The growing demand for organic produce has augmented the international trade for organic products. At the same time, the label ‘organic’ has increasingly become legally protected as standards specify the exact requirements for organic production and labelling. While private labels were the first to proliferate, many countries now have organic standards as well, quite a number of them in the form of public regulation. The plethora of available standards, labels, and certifications has led to a complex and fragmented system of regulations. The duplication and overlaps between the systems has created compliance problems and barriers to trade. The absence of full harmonization of organic standards induced governments, traders, and certification bodies to develop complex pathways to facilitate trade. These include compliance, equivalence, and mutual recognition based mechanisms. Another pathway that has been recognized as overcoming problems of regulatory complexity is regionalization. This article examines the public and public-private regional standards that have thus far been established in the European Union, (East) Africa, Central America, the Pacific, and Asia. Based on interviews and document analysis this article evaluates if the promise of regionalization can make the regulatory field of organic standards more cohesive and whether it is conducive for regional and international trade. The findings indicate that as a system of governance, regionalization contributes to normative coherence while allowing for regional adaptation of organic standards. Ineffective enforcement and inadequate allocation of legal, political, and funding resources seriously imperil the institutional alignment necessary for trade purposes.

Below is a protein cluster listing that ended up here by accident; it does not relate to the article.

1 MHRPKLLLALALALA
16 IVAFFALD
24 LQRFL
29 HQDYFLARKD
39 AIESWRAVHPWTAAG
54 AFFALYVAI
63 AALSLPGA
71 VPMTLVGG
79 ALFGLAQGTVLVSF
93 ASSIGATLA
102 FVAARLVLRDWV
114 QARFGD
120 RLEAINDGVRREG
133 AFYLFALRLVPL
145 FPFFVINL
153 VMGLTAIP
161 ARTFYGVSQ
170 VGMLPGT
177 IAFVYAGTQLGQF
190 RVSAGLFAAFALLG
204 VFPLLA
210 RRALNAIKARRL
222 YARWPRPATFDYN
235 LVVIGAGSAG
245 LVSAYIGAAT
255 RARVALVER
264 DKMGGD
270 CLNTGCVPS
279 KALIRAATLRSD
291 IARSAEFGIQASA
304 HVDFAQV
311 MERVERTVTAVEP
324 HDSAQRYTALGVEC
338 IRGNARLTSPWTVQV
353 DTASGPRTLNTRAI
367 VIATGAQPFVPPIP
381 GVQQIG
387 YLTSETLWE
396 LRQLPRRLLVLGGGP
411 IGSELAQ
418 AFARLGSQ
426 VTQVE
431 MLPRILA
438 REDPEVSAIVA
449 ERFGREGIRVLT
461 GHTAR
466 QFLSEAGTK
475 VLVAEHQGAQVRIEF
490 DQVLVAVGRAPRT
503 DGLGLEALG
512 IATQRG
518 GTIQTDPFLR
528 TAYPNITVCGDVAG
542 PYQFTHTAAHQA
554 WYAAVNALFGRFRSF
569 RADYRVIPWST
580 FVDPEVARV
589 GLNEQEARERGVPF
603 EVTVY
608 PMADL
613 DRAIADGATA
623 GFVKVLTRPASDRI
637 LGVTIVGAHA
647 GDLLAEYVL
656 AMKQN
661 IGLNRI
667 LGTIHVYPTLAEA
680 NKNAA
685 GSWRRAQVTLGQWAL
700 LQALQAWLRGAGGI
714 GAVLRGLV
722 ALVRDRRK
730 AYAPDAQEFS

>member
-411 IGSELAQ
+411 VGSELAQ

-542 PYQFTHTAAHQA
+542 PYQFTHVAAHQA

- Regionalization; Harmonization; Equivalence; Organic; Fragmentation; Trade